Sunday, October 3, 2010
10-3-10 A Few Notes
Shivin M., a blog reader, sent in this gorgeous photo of a Rhodora (Rhodendendron canadenses) blossom taken in the southern Presidentials back in May. Rhodora is one of 20 members of the Heath family (Ericacea) found in the White Mountains.
I've been getting emails from a number of readers which I find exciting as well as gratifying. I want to extend my thanks for the comments from all of you and the suggestions. I'm particularly pleased to have heard from some old friends some of whom I've not seen or talked to in decades. One I'll mention is Mike Jones who I met at Carter Notch hut on New Year's Eve 12-31-99. He writes that he's working for the US Geologic Survey "coordinating a small NGO with a focus on biodiversity of the eastern alpine areas: New England, of course, but also Quebec, Labrador, & Newfoundland. It's been an interesting few years. Lots of time in Canada and a few projects that really interest me. About ten OH (former hut croo) are involved either on field projects or at the advisory level. Looking for ways to get the word out. Please take a look if time and interest allow: http://beyondktaadn.org.
Jim Doing, my chum and partner in "high crimes and misdemeanors" during our elementary school years in North Conway, sent this photo which he took from Wildcat Mountain looking pretty much straight down into Carter Notch. The photos excell in showing details of the boulder field, called the Ramparts, that are just behind Carter Notch Hut. Jim was focusing on the helicopter which, if you can find it, gives a sense of scale to the boulders. The helicopter is difficult to see in this photo. It's in the top right quarter of the photo, not above the mass of rocks, and at the edge of a swath of medium green. You can just make out the tail fins and the rotor. It's tiny.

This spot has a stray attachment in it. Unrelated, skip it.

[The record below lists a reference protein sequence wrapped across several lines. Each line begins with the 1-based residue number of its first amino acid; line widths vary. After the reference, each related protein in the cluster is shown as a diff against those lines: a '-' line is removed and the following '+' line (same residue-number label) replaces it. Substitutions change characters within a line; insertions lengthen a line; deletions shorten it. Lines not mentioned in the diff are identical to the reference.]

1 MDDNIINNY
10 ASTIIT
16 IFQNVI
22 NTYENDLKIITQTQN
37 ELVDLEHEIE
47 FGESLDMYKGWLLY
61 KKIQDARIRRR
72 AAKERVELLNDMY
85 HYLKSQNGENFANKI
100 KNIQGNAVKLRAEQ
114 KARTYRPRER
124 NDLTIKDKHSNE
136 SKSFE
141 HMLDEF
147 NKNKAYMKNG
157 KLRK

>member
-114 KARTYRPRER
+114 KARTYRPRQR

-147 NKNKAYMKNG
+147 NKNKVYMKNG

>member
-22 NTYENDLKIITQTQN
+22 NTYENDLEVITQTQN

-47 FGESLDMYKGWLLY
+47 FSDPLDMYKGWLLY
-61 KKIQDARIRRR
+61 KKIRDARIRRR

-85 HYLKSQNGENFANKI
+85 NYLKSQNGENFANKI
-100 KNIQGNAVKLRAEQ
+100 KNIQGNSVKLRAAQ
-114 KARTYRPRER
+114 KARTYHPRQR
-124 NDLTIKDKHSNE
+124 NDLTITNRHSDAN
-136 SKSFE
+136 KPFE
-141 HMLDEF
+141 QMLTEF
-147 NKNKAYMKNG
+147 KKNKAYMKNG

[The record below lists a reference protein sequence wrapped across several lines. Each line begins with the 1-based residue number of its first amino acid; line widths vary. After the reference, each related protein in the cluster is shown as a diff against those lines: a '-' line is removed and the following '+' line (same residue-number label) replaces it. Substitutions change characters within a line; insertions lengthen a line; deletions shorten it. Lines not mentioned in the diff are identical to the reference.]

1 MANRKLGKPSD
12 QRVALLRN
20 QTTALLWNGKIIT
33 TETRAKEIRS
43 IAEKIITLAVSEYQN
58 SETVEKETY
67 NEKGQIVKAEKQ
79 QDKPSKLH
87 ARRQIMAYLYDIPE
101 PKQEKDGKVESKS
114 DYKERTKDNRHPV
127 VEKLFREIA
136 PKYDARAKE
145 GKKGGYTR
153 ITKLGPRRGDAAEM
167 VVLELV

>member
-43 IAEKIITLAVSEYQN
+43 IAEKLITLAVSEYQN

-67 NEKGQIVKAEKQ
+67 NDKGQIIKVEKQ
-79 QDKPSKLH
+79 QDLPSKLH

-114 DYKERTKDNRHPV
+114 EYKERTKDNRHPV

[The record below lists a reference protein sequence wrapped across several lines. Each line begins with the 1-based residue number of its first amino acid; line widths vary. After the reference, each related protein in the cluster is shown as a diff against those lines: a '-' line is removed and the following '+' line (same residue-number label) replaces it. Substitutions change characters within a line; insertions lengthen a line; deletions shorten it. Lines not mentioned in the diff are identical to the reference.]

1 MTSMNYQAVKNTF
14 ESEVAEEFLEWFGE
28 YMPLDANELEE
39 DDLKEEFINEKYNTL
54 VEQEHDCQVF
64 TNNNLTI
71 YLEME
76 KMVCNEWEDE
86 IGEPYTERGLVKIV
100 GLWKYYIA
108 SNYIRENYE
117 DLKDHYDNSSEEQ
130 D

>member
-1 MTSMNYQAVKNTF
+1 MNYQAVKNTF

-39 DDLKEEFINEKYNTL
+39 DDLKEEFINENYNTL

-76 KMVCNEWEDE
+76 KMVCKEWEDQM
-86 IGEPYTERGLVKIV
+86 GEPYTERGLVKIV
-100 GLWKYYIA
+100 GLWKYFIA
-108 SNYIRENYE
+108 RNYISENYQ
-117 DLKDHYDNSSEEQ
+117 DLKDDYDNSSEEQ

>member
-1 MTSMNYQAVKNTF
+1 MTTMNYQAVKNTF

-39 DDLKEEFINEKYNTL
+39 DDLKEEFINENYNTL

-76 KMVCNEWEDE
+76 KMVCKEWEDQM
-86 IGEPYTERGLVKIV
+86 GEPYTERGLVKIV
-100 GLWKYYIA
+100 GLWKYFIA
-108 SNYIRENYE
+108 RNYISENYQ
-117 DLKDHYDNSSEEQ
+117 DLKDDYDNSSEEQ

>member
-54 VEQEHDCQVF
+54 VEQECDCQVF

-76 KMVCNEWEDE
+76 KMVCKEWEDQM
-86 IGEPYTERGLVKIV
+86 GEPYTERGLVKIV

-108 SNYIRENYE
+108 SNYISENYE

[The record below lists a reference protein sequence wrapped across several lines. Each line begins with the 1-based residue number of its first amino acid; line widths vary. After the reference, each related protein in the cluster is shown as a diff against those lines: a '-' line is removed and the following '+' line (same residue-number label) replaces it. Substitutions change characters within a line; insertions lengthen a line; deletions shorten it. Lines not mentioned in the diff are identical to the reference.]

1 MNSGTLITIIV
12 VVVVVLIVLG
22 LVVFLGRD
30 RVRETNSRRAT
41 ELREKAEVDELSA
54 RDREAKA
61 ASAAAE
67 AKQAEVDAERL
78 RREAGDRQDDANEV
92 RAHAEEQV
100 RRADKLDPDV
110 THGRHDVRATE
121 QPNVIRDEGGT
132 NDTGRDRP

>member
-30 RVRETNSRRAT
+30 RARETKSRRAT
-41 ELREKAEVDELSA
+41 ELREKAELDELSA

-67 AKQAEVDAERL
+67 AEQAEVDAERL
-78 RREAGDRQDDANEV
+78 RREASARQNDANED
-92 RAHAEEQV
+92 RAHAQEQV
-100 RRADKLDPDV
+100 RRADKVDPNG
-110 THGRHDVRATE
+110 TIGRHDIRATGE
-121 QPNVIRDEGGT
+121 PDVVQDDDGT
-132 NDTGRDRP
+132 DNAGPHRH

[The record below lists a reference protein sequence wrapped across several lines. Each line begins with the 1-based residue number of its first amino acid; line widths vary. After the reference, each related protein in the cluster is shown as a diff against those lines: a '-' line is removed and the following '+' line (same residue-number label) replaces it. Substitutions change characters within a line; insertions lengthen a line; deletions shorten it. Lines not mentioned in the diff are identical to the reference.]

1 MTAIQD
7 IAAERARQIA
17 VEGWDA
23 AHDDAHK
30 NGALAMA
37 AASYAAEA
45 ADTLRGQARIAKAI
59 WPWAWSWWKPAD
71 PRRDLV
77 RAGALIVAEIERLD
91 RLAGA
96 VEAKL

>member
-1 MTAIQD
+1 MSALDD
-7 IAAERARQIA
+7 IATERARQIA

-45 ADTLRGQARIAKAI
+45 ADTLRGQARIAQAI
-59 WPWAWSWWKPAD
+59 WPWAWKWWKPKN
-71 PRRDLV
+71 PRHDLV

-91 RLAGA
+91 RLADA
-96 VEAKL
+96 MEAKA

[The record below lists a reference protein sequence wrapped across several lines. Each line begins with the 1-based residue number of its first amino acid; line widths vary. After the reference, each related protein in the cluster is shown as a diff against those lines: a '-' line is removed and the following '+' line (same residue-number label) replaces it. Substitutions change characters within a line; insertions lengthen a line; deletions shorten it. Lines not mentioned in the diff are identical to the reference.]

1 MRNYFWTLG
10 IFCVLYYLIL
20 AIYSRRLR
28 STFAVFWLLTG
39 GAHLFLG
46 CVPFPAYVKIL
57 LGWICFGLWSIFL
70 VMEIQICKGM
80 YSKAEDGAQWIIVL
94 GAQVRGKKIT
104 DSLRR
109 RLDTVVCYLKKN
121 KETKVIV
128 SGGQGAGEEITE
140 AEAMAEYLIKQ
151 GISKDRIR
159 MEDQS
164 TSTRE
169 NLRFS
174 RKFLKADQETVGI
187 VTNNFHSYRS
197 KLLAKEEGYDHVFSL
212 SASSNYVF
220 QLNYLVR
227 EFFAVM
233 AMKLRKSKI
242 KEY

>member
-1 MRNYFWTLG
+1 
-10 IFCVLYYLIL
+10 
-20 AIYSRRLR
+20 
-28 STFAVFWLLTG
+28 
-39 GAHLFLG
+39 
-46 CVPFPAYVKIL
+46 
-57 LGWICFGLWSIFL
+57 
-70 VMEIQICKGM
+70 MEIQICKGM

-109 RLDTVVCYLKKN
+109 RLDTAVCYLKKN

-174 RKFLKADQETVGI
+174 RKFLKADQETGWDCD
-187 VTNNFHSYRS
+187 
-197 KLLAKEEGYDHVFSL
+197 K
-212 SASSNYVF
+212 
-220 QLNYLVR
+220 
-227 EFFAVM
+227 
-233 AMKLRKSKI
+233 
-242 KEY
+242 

In this photo the chopper is almost over the hut and near the southern (right) end of the lake (pond). It's dangling something white from a long cable. The helicopter was taking a day off from the Madison airlift to get fall/winter supplies into those huts that stay open all year, Carter, Zealand and Lonesome, and taking trash, etc. out. I'm including the photos because of the excellent perspective they give of the Ramparts. They show the mass of "mass wasted" rock that's peeled off Carter Dome over 10,000 years, or so. Thanks for the photos Jim and Shivin.